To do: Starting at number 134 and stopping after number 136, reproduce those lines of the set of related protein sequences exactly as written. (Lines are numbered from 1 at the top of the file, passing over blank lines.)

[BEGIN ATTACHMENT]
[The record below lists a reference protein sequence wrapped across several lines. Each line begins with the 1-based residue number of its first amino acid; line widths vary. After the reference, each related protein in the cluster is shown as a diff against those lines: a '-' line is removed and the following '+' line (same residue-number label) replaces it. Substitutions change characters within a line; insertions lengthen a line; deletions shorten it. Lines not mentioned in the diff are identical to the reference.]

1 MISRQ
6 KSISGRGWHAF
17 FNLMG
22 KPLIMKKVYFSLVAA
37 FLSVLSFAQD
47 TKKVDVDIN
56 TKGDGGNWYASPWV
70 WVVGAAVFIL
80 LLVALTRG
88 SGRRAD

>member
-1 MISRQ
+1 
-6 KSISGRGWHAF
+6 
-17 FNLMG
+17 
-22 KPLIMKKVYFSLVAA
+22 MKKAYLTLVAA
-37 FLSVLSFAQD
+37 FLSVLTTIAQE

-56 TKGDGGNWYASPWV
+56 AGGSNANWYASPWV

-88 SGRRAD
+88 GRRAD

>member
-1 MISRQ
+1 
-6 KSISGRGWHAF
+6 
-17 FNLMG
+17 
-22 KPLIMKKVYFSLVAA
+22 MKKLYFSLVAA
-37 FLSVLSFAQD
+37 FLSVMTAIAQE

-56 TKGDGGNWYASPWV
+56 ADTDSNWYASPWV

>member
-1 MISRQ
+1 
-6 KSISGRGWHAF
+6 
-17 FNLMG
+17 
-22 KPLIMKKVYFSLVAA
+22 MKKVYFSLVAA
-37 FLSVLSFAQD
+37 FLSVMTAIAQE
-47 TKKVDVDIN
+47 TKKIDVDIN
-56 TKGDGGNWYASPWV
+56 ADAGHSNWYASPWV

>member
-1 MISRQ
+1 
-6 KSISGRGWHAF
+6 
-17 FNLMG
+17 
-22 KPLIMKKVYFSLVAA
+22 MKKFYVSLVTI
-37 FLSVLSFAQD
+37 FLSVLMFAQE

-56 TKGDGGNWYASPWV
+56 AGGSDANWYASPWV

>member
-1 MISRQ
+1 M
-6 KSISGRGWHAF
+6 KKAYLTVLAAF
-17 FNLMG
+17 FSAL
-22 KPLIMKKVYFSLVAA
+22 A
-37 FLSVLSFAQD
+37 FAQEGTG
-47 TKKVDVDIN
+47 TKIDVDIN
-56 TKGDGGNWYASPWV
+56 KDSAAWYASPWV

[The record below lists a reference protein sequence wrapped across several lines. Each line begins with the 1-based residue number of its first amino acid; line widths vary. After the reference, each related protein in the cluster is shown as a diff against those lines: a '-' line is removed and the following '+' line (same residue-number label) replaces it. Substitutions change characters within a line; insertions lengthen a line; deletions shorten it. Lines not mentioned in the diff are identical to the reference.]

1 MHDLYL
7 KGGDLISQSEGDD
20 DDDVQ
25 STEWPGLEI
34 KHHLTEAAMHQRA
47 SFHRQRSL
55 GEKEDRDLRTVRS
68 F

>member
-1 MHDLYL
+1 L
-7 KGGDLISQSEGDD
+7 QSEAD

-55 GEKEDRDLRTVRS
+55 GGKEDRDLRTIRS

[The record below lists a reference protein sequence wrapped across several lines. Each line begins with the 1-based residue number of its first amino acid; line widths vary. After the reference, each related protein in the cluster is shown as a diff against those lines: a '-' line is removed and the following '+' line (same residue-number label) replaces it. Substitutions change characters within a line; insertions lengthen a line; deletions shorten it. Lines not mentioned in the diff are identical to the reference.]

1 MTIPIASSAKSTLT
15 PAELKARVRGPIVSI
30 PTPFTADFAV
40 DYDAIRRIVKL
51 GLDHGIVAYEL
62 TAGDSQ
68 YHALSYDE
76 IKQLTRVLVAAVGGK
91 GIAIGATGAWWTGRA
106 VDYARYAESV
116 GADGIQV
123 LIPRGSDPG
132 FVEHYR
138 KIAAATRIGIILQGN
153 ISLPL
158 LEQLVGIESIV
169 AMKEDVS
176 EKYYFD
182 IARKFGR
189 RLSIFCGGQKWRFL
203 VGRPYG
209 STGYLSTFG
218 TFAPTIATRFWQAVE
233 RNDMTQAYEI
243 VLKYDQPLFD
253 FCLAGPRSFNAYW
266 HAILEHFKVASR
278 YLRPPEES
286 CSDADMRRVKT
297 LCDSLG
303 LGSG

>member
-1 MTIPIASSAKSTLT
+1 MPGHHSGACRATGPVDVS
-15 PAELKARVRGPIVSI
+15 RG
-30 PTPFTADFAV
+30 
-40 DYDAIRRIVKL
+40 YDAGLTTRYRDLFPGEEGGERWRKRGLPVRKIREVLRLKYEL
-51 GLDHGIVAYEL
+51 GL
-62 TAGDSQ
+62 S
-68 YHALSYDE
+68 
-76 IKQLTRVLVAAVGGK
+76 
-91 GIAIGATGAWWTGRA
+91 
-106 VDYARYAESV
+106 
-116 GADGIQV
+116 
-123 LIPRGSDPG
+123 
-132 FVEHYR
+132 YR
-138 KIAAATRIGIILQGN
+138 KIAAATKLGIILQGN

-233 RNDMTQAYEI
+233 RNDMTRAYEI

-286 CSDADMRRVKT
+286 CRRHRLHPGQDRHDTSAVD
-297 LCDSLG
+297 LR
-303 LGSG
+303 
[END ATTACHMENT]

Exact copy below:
-15 PAELKARVRGPIVSI
+15 RG
-30 PTPFTADFAV